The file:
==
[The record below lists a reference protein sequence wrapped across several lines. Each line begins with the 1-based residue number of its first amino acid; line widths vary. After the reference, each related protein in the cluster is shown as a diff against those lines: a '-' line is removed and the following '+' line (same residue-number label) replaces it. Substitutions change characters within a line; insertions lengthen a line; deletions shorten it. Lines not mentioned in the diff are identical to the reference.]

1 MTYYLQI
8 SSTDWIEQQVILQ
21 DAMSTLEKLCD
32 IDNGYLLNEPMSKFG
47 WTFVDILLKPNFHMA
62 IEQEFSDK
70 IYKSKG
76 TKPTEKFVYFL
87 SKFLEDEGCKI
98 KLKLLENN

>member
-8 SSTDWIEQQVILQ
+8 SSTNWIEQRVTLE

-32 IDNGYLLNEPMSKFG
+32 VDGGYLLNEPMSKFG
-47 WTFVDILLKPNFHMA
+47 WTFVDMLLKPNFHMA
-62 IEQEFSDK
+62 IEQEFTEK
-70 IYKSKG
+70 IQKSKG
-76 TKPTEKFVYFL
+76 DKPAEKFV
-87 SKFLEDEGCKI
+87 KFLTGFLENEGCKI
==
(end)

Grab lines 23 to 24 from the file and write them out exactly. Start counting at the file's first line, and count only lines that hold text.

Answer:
-76 TKPTEKFVYFL
+76 DKPAEKFV